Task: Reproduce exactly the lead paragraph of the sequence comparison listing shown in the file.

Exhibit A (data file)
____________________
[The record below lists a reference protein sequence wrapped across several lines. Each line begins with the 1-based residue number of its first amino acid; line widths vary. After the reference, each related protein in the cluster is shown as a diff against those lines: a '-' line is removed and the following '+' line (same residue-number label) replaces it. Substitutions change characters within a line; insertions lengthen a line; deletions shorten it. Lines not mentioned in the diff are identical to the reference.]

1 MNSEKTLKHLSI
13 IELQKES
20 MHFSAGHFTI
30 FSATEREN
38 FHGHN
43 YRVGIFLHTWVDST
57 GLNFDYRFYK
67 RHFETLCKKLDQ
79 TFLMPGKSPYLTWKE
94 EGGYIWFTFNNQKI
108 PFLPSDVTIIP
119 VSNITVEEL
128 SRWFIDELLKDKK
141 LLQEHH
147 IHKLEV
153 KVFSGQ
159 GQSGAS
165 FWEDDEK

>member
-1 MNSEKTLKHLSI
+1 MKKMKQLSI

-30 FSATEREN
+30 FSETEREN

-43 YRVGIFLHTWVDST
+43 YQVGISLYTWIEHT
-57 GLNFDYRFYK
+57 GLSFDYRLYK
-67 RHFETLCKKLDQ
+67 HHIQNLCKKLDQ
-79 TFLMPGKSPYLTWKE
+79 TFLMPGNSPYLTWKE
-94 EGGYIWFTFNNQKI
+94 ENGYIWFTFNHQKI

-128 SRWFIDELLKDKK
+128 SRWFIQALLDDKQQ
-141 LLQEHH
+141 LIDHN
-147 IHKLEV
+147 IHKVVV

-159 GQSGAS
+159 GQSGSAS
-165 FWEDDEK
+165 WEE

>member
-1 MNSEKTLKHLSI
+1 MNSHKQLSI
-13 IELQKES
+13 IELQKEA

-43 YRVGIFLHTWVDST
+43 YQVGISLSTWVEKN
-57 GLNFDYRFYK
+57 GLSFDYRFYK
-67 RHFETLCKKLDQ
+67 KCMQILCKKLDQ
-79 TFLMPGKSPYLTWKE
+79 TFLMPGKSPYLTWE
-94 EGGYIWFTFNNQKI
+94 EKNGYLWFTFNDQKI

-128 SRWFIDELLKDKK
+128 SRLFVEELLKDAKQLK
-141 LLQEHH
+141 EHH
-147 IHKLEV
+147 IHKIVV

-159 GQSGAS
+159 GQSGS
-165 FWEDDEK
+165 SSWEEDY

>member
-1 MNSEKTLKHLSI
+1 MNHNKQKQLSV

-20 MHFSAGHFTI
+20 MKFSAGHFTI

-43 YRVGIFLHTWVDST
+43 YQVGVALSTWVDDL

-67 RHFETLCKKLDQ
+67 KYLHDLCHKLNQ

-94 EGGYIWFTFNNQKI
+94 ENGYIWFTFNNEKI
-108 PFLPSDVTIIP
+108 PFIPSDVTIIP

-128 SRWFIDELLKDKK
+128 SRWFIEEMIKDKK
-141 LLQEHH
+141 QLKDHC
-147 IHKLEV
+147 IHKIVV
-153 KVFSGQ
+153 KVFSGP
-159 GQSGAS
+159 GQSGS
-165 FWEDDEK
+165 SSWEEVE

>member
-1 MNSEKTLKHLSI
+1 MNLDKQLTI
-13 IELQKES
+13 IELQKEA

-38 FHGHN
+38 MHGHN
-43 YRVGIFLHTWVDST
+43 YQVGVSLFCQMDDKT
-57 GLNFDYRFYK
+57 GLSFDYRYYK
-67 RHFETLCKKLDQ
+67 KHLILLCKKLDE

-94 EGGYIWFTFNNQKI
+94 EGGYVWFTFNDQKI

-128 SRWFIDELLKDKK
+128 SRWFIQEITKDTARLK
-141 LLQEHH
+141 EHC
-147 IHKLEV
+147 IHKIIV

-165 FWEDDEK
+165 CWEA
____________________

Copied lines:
[The record below lists a reference protein sequence wrapped across several lines. Each line begins with the 1-based residue number of its first amino acid; line widths vary. After the reference, each related protein in the cluster is shown as a diff against those lines: a '-' line is removed and the following '+' line (same residue-number label) replaces it. Substitutions change characters within a line; insertions lengthen a line; deletions shorten it. Lines not mentioned in the diff are identical to the reference.]